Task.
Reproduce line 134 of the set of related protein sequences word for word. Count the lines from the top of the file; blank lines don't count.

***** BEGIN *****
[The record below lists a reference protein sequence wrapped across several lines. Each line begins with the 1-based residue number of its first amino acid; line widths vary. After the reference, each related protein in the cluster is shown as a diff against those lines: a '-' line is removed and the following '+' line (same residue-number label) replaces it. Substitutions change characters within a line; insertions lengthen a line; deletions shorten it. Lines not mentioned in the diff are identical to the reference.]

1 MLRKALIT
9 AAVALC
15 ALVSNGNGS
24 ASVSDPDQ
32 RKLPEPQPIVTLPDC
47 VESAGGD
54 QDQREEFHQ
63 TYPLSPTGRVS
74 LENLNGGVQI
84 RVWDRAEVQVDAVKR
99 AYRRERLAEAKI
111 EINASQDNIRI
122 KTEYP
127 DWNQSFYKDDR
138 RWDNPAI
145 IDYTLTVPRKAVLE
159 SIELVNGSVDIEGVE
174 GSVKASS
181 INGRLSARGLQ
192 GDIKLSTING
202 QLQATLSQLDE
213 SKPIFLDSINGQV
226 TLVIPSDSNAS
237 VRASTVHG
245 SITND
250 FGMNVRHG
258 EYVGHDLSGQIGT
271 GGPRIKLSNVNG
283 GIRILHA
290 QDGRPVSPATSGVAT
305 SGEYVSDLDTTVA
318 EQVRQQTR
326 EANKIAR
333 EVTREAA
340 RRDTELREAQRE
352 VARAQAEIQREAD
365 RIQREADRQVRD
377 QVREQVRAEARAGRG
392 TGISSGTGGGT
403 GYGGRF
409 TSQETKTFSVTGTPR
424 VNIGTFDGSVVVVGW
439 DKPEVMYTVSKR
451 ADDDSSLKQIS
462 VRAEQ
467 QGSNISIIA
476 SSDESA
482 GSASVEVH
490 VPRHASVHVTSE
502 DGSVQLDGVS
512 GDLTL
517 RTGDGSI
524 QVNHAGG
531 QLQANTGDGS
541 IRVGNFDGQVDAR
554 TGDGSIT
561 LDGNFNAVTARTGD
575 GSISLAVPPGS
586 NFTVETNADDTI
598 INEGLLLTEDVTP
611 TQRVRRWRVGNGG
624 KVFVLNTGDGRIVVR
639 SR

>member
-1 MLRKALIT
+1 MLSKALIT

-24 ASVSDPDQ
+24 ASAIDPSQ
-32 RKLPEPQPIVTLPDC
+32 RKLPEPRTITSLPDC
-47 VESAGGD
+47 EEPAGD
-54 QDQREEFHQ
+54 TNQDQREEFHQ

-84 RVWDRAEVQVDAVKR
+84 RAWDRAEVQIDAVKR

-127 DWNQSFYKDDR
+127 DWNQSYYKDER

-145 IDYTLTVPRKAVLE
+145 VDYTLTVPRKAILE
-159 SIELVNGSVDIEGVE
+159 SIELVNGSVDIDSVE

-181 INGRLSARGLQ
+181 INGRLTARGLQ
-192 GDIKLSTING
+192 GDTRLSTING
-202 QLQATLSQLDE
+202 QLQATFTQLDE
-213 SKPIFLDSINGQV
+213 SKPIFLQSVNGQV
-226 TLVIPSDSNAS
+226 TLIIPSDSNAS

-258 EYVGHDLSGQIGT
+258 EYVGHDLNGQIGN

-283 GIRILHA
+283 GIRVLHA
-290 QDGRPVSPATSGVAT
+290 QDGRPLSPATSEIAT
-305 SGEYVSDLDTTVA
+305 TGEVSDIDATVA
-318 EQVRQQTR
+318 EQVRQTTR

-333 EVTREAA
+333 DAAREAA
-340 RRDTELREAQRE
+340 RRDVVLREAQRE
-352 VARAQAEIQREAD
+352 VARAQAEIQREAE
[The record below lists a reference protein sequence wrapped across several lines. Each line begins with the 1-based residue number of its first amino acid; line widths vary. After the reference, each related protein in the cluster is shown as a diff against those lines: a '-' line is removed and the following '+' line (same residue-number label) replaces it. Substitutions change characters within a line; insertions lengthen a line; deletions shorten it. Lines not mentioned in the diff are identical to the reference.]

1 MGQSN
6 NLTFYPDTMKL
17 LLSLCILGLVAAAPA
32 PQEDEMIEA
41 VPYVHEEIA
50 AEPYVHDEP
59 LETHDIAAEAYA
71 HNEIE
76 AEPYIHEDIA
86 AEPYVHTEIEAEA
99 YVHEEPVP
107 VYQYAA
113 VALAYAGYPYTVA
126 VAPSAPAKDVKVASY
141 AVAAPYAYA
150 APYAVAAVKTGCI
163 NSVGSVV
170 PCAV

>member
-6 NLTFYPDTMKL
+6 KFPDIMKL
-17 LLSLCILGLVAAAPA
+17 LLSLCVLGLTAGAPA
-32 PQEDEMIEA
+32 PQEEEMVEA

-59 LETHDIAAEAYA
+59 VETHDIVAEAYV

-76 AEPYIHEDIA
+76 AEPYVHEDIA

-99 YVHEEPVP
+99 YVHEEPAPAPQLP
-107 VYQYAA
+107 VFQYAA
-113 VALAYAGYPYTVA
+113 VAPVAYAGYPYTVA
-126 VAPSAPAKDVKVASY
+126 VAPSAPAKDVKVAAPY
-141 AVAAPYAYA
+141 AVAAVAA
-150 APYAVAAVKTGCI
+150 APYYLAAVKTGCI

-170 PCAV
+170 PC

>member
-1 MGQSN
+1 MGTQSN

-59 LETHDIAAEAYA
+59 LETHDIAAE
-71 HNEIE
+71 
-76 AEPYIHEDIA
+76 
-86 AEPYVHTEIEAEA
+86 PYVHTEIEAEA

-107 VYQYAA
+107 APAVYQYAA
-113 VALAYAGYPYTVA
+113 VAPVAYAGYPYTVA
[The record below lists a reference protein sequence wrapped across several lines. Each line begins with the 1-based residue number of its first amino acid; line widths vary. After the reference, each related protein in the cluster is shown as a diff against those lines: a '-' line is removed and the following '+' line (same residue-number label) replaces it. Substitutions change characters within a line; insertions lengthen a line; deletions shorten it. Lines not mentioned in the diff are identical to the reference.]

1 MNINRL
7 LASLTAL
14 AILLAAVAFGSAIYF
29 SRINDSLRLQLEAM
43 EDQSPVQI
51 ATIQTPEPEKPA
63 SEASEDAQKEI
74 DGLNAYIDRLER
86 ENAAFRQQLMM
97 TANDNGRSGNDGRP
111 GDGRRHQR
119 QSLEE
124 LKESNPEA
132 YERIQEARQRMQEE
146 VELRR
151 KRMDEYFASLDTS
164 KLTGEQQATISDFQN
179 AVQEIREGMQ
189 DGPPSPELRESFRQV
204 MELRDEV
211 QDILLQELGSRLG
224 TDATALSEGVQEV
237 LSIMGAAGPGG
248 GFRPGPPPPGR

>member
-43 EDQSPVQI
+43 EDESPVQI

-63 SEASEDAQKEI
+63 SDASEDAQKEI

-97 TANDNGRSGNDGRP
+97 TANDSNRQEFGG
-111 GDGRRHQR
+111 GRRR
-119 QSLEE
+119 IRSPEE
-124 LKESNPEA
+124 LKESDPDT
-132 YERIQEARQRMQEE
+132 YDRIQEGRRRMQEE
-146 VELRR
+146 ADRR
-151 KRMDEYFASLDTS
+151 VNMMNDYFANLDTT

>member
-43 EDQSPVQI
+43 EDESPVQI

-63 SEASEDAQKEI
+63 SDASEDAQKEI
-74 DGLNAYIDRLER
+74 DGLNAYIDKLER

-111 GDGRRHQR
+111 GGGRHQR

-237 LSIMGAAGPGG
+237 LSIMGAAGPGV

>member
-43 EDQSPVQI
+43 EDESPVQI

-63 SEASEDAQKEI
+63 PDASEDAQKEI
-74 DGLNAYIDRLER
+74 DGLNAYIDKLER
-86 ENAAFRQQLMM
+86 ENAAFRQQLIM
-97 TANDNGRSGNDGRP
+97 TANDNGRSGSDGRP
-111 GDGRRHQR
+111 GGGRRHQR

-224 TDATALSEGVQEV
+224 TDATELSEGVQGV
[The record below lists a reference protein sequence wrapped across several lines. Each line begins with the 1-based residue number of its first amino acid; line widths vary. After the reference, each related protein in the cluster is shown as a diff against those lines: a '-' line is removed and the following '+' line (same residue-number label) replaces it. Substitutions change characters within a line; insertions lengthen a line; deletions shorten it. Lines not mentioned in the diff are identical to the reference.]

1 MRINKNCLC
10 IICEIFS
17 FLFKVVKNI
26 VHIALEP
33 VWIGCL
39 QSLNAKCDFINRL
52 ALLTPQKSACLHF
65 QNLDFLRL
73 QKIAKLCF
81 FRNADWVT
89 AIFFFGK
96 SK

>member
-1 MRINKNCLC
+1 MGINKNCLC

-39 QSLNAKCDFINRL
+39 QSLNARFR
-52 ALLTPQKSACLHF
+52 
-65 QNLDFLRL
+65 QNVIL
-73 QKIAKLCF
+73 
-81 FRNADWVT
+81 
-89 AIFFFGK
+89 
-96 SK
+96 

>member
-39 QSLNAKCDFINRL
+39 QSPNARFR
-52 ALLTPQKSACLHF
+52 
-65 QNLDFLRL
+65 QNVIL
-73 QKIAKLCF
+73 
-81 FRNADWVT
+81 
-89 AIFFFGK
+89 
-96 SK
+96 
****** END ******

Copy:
-32 PQEDEMIEA